Thus, with rain pouring down and 30 miles left on the meter, we headed for Clayton, which was about 34 miles away. 10 miles further up, we saw a gas station with the sign, “last gas for 22 miles”. The car read 19 miles, but Clayton was 24 miles away. “We do not have any plugs outside” said the owner after I had seen a juicy 110 volt in the back of the station. Incidentally at the same gas station I met two students from the college. “Hi Professor” one student chirped. “What are you doing here?” I nonchalantly replied, not wanting to be obvious about my precarious situation. Boy, I was tempted to ask them to stay close and tow us to Clayton if necessary.   Instead I carped “Oh I drove my electric car to Atlanta and it was great!” Yeah right! I was about to run out of power and be stranded in the rain – in the middle of nowhere.

Range anxiety is not a myth and for a brief period on Sunday, I experienced this terrible feeling.   Driving much below the limit of 55mph, we chugged slowly up past Toccoa, which was out of power and then to Tallulah Falls. I vaguely remember seeing a station at the Tallulah Falls state park when my phone was working. Thus, with the blank lines across the range-meter on the dash, we entered the park not knowing how many miles were left. “We’re out of power as well.” said the Park Ranger. Crap – the drive up to the highway was at least a mile and I had about 2% charge left, having captured some energy on the way down. “But there is a private resort park close by that may have power. It’s about a mile down the road on the right and they just opened to the public!” On our way up the long state park driveway, we met a white Leaf. They were from Clayton, 10 miles away, the driver assured us. At the highway, we turned right and headed towards Clayton.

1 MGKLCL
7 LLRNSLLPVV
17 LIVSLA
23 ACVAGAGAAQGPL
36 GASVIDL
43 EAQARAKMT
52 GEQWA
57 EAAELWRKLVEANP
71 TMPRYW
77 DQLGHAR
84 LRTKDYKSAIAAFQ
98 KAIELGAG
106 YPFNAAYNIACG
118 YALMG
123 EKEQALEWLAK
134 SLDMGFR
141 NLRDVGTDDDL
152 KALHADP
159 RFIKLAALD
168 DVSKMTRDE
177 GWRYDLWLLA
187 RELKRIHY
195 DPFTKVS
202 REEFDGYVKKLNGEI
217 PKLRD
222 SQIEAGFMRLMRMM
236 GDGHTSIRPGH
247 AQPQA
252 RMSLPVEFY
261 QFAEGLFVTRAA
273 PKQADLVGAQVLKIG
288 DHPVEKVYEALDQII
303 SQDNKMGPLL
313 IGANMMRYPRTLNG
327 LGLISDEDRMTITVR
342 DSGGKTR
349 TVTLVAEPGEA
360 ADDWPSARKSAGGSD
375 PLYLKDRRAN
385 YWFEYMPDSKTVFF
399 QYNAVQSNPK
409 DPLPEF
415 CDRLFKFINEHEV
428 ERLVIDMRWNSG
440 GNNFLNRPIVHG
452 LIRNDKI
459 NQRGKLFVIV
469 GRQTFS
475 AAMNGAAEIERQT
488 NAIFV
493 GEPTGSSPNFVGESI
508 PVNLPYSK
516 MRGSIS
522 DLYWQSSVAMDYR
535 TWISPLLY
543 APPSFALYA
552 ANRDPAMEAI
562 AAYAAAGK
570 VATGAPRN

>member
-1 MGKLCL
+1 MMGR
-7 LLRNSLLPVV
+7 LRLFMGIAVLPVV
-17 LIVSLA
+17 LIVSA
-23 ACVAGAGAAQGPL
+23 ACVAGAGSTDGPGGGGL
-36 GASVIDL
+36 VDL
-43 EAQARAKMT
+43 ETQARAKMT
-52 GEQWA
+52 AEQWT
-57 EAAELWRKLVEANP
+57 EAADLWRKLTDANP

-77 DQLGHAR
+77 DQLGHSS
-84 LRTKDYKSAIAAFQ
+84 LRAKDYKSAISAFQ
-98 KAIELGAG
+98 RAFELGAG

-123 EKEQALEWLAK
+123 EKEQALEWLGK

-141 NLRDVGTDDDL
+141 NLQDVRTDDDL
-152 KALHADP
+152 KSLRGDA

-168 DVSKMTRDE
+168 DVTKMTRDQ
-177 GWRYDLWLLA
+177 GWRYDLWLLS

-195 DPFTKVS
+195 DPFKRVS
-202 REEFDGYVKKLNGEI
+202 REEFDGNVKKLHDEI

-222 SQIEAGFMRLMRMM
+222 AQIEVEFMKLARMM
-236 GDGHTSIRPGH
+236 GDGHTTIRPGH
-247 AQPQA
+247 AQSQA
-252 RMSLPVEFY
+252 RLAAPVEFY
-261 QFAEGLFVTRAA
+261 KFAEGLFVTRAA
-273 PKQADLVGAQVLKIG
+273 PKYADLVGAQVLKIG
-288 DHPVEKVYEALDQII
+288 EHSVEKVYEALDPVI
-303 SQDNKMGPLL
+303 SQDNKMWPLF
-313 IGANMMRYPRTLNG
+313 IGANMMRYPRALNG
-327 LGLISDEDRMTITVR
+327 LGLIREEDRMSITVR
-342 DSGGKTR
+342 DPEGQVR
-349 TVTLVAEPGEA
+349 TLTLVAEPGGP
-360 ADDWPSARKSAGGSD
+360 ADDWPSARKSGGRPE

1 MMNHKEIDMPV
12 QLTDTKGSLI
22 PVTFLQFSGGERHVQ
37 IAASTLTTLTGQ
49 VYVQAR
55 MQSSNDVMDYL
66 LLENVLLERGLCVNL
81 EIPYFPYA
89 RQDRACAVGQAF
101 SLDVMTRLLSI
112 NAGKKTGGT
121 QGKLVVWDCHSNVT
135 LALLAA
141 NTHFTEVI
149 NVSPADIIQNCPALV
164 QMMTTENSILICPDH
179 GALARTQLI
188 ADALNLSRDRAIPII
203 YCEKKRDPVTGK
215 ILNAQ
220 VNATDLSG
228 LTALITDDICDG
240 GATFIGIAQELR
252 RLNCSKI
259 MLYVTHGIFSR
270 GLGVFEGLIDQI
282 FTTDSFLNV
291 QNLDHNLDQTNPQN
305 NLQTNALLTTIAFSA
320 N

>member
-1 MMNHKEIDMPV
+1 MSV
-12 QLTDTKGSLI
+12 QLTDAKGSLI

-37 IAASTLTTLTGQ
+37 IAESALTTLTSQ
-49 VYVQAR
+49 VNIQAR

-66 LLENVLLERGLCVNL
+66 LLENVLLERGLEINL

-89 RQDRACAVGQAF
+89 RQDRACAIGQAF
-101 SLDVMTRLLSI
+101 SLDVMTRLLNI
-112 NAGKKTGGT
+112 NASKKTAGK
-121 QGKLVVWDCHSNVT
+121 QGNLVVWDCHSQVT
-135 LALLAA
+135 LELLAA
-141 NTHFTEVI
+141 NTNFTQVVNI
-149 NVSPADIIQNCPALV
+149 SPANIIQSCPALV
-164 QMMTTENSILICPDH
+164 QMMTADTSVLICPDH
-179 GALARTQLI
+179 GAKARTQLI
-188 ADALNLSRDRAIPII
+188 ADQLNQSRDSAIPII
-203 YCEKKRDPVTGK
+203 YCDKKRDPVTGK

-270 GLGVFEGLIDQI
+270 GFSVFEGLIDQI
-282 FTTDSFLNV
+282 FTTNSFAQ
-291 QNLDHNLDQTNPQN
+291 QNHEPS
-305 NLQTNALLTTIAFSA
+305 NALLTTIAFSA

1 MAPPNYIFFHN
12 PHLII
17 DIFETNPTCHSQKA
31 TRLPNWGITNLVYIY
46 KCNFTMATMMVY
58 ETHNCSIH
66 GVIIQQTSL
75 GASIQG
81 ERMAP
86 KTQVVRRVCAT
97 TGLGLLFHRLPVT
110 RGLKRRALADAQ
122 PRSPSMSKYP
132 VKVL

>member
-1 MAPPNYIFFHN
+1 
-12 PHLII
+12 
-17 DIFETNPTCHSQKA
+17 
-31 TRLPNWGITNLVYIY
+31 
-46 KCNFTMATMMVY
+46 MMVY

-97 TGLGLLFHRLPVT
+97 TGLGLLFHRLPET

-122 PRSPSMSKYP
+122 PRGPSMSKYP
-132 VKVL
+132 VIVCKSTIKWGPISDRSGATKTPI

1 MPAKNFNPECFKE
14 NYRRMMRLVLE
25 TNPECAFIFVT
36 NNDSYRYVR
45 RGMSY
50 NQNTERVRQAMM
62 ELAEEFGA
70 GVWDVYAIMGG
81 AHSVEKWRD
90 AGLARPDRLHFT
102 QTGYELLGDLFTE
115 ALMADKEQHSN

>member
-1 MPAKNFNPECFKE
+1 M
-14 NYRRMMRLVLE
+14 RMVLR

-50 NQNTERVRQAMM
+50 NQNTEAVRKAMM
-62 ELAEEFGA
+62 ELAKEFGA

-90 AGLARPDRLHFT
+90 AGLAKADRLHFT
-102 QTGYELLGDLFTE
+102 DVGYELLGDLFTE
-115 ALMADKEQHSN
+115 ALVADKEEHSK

A mile down the road on the right we entered the resort campground.   “How much power do you need?” The nice lady at the desk enquired.   “There’s an outlet right behind the cabin.”

“Hallelujah”, she was our savior! Sure it was only 110 volt , but it was better than being stranded.   We thanked her plugged in and took a stroll through the park:

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The weather cleared up slightly and the campground was great place to spend a Sunday afternoon!